ITASCA, Ill. — Despite all of the obvious dangers, children are still being left in hot cars, with sometimes deadly consequences.
Officials are making another push to raise awareness of heatstroke and talk about ways to prevent it ahead of Wednesday's National Heatstroke Awareness Day.
Since 1998, more than 800 children have died after being left in a hot car. It’s the sort of tragedy that’s impacted people of all backgrounds, experts say, from doctors to lawyers to busy house wives.
But, it doesn’t have to be that hot outside for conditions to be dangerous.
In his rush to get to work in March 2010, Reggie McKinnon forgot his daughter Peyton was asleep in the car, until it was time to go home. It was only 73 degrees outside.
“To my horror I realized that Peyton was still in her car seat. And it was the last thing I remember. I heard someone screaming. It was me,” McKinnon said.
Last year, a record 52 children lost their lives in hot cars or trucks across the U.S. In another tragedy earlier this week, two toddlers died after they were left in a car in New York.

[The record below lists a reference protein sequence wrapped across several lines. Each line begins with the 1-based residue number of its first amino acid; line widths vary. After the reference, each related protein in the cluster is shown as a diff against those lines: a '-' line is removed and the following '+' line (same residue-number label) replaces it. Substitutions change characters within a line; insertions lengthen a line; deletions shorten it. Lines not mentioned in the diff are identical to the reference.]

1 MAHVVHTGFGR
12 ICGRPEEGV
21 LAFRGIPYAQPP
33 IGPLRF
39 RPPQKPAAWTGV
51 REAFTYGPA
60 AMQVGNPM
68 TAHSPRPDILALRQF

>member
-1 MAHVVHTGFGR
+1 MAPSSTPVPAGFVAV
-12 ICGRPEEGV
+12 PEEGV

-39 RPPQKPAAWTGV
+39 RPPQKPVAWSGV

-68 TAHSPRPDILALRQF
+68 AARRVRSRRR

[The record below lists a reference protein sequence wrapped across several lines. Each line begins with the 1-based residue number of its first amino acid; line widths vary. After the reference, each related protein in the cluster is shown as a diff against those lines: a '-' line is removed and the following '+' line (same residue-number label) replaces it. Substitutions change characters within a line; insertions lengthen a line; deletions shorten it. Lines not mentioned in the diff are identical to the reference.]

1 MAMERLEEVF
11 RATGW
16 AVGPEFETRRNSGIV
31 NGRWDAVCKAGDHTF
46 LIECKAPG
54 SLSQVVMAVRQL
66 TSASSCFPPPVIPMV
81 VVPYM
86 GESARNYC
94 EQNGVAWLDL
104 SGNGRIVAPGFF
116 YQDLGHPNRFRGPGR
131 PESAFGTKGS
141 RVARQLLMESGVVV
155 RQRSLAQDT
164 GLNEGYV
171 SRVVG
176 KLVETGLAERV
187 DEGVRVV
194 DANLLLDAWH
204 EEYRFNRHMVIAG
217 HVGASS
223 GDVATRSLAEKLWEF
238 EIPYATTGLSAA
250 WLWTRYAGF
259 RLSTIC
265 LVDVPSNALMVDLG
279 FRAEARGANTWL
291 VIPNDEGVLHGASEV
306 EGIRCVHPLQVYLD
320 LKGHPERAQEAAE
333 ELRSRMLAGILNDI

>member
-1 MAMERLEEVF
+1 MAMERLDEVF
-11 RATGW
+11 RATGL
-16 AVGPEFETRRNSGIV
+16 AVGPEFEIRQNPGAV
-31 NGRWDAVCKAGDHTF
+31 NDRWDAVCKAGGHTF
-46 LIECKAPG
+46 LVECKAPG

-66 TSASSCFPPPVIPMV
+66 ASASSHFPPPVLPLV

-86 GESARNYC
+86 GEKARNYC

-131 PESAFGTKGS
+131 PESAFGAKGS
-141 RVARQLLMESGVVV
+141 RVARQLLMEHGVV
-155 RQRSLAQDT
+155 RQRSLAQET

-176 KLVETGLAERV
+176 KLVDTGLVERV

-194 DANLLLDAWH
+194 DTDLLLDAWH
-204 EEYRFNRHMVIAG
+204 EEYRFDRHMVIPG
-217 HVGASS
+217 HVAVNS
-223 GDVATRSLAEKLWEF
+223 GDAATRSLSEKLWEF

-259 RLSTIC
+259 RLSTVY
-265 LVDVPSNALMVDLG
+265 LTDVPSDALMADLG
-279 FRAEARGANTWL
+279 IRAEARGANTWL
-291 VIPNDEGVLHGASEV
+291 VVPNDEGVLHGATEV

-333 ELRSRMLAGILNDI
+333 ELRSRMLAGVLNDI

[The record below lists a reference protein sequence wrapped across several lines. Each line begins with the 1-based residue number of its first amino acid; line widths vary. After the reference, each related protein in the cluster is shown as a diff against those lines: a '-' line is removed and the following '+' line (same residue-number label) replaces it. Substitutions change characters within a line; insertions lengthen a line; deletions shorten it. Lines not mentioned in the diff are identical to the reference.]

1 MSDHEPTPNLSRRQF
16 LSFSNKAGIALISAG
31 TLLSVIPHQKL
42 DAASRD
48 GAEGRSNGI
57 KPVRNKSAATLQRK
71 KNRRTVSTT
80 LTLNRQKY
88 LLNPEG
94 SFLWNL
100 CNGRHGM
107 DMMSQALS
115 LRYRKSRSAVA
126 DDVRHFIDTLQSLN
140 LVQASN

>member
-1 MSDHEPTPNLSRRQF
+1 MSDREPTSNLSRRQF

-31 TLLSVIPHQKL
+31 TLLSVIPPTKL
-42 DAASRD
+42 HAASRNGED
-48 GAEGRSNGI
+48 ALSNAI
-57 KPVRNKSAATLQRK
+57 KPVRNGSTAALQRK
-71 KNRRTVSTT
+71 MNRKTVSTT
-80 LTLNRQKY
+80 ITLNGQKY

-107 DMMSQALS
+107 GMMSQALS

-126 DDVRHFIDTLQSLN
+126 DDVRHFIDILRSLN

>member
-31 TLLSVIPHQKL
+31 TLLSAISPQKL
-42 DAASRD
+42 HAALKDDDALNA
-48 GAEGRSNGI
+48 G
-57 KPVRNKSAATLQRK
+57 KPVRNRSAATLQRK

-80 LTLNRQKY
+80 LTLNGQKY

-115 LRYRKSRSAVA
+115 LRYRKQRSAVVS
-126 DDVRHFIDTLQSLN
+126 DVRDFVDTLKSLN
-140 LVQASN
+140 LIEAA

Also in the past week, two children were rushed to the Lake Forest Hospital emergency room after being left in the car with the windows up. In that case, the two children survived their ordeal.
“Every time I see just one, it hits home because it takes me right back to the day that I lost my daughter,” parent McKinnon said.
It doesn’t need to be in the 90s for your car to get dangerously hot, as illustrated by this display. Even though temperatures are in the mid-70s, it doesn’t take long for a test SUV’s cabin to reach 115 degrees.
Together with the National Safety Council, Congresswoman Jan Schakowsky (IL-9th District) says it’s time for action.
Schakowsky is sponsoring federal legislation to equip new cars with a simple alert system to remind drivers to check their backseat before exiting, and save young lives.
“You get a warning when you leave your keys in the car. You should get a warning if you leave a child in the car,” Schakowsky said.